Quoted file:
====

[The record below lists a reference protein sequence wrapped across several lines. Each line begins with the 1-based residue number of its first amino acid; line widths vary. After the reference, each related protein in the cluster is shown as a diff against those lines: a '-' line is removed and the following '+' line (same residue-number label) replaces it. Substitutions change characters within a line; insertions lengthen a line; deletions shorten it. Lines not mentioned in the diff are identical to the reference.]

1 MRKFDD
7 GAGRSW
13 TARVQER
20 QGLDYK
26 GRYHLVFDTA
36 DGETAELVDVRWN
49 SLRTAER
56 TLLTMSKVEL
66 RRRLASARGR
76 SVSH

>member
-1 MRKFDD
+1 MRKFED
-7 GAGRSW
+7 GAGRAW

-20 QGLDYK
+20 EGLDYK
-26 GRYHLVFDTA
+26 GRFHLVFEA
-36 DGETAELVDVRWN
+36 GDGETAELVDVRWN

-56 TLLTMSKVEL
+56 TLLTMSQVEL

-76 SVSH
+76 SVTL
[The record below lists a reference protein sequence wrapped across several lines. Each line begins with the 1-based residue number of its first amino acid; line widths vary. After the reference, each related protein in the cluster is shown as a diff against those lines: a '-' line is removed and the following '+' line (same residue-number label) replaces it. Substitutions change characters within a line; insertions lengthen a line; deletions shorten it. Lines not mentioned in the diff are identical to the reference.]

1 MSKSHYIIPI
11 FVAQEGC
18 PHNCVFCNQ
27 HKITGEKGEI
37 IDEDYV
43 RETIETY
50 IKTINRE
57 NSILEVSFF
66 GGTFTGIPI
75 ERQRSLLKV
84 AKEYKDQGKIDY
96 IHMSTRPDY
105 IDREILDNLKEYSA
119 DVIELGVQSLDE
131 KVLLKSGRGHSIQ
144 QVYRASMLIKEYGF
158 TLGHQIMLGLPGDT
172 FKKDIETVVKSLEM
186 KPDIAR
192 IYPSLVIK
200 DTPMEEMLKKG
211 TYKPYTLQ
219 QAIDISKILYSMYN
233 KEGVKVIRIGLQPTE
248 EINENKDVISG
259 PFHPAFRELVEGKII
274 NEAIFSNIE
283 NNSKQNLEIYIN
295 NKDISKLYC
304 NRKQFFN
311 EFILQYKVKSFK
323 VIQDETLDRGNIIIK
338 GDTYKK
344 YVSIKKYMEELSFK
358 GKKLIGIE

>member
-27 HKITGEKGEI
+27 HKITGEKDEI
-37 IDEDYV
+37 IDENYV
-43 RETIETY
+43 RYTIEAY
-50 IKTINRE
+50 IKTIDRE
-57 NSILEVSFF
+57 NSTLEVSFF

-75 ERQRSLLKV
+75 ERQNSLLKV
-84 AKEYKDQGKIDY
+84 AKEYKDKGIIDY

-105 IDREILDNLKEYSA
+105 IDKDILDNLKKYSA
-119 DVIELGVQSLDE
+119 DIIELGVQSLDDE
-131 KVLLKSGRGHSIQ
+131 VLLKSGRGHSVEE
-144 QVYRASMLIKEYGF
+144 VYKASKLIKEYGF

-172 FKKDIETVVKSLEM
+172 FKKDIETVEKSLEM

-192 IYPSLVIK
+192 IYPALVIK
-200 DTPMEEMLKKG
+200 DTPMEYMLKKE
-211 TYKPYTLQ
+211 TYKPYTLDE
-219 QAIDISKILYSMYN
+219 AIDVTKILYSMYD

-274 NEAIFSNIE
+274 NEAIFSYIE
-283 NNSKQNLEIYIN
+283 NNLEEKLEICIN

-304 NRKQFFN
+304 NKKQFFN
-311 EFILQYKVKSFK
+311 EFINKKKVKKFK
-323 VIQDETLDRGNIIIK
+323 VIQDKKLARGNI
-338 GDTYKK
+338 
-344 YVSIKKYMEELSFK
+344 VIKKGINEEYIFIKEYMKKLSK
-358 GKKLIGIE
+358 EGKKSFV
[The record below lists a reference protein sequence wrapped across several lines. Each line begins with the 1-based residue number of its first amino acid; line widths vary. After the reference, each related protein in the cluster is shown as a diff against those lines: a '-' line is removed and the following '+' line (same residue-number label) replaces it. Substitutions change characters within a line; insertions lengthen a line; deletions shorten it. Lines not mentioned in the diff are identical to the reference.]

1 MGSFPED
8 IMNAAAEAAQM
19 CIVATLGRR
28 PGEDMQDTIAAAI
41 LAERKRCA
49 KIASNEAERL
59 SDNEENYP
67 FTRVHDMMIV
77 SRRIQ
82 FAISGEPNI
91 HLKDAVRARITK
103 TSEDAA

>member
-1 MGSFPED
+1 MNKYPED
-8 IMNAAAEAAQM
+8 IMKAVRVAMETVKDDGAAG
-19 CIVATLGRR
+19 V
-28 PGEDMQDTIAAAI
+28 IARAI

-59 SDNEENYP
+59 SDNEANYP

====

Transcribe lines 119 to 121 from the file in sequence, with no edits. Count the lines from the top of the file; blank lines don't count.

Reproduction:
59 SDNEENYP
67 FTRVHDMMIV
77 SRRIQ